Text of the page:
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      01-03-2020, 09:23 PM   #1
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Consumer Reports says women have 73% greater serious injury risk from a frontal crash

Itís in the latest issue. They blame it on the all male crash dummy crew. Does anyone here know about the European standards? Do they happen to use a more rounded set of dummy sizes?

I know "Car Guys" don't like to credit CR, but that is a shocking number. And for 'numbers' kind of stuff, I think they are normally pretty good.
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      01-04-2020, 03:05 AM   #2
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I think the same message is spread in Europe. The number of 73% however may differ and off course has some additional context. Certainly not 73% change on death. Also small injuries.
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      01-04-2020, 11:47 AM   #3
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Type of injury is important. Do they mention it?

In any case women aren't built for taking impacts. Shorter height, lower bone density, bone structure, weight distribution.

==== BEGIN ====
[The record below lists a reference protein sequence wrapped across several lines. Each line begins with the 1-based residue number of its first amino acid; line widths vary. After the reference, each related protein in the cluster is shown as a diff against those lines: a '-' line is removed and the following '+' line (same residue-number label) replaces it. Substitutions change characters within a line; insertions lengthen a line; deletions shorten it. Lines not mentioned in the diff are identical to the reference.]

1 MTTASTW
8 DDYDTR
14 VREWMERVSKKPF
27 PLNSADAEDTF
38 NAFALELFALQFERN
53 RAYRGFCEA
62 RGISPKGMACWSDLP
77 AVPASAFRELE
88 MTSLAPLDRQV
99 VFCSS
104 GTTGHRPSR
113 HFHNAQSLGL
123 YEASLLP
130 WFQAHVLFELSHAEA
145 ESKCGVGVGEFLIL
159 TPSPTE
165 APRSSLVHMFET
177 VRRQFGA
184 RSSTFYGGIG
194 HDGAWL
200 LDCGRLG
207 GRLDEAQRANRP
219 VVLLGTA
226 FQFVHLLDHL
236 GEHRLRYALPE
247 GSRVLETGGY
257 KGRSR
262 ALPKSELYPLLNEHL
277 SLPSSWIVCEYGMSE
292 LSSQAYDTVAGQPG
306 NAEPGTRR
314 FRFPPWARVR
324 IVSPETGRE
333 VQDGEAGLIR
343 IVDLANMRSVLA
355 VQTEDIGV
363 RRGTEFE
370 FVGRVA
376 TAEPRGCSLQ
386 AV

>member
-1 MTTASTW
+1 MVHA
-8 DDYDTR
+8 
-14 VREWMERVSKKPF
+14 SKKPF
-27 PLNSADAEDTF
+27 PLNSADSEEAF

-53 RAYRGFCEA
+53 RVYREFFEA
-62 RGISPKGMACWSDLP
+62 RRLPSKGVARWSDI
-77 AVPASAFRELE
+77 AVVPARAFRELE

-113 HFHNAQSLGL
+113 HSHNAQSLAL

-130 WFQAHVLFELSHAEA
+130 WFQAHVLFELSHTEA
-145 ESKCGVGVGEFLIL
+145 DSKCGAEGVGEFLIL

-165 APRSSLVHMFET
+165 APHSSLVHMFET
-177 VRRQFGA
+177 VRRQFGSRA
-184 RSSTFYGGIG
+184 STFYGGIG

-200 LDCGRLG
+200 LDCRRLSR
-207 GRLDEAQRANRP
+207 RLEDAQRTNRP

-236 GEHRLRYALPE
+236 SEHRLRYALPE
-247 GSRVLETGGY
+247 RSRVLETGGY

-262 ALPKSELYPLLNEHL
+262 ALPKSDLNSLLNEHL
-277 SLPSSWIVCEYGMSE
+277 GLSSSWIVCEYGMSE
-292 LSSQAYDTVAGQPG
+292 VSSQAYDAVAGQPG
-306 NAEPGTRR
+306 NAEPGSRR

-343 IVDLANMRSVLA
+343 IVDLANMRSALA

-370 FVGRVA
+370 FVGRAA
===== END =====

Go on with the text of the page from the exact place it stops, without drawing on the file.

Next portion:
Another thing is worse seating position (Comparatively speaking women more often position themselves too close to the steering wheel).
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      01-05-2020, 07:10 AM   #4
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Because they have hooters?
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      01-06-2020, 01:22 AM   #5
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Their chance of injury is greatly reduced when they sit in the backseat.
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      01-06-2020, 03:26 AM   #6
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I have seen children and woman shaped dummies on crash test videos. Not sure what the reason for the difference in outcome.
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      01-09-2020, 11:47 AM   #7
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And men have 73% more alcoholism related death lols.
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      01-09-2020, 08:30 PM   #8